David the Psalmist, sings in Psalm 71/72 of the Christ that was to come: "in him shall all the tribes of the earth be blessed; all nations shall magnify him. Blessed be the Lord, the God of Israel, who alone doth wonderful things. And blessed be the name of his majesty forever; and the whole earth shall be filled with his majesty." (vv. 17,18) The days of preparation shall be over, and the fulfillment of all the prophecies will be a reality. God’s chosen people will be all the people of the earth who believe in Him.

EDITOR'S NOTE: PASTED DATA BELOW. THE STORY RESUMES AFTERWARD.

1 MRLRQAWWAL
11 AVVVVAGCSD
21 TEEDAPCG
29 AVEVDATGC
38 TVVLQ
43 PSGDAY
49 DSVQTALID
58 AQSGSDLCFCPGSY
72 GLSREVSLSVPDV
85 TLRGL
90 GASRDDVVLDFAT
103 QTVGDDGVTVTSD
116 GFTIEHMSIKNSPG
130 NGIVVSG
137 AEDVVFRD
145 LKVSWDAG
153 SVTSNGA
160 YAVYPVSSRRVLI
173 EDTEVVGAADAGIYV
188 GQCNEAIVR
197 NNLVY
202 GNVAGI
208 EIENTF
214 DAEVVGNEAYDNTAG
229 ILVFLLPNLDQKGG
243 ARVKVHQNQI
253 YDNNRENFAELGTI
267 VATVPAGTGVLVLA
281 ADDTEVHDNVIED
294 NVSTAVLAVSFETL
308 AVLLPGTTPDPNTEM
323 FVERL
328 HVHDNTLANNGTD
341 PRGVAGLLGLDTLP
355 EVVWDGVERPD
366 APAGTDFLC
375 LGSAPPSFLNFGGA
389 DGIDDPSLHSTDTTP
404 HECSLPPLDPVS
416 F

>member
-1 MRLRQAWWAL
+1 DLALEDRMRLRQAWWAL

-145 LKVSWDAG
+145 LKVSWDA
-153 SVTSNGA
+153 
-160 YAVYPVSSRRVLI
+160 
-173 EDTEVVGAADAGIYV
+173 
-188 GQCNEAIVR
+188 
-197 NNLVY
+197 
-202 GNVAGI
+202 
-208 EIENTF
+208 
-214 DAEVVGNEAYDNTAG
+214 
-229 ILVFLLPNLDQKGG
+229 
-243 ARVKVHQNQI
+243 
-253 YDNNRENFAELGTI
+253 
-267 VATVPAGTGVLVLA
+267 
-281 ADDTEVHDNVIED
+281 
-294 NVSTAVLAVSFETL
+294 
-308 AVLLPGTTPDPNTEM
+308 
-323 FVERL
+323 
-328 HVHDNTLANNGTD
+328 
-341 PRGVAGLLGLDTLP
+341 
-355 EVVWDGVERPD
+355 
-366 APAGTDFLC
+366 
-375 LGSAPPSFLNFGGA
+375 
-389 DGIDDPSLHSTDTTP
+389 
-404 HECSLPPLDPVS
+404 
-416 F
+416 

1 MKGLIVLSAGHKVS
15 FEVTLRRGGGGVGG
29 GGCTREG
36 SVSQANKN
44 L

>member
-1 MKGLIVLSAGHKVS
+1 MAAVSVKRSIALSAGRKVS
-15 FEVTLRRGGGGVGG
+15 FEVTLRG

In the prophecy of Isaiah we read: "Therefore the Lord Himself shall give you a sign. Behold a virgin shall conceive, and bear a son, and his name shall be called Emmanuel": God with us (Isaiah 7:14; read at the 6th Hour and at the Vesperal Liturgy on Nativity Eve). God, it is foretold, will enter time and human history, being born of a mother as are all men, but his conception will be of the Holy Spirit. He who believes in an all-powerful God, Who created the heavens and the earth, can surely believe in His being able to alter the course of nature. The virgin birth is proof that He who was born of the Virgin Mary was no ordinary man, not even a great prophet and teacher. Rather, He is God’s only begotten, divine Son, the Second Person of the Trinity, Who had existed before all ages. The virgin birth is an essential doctrine of Christianity and without it the entire edifice crumbles.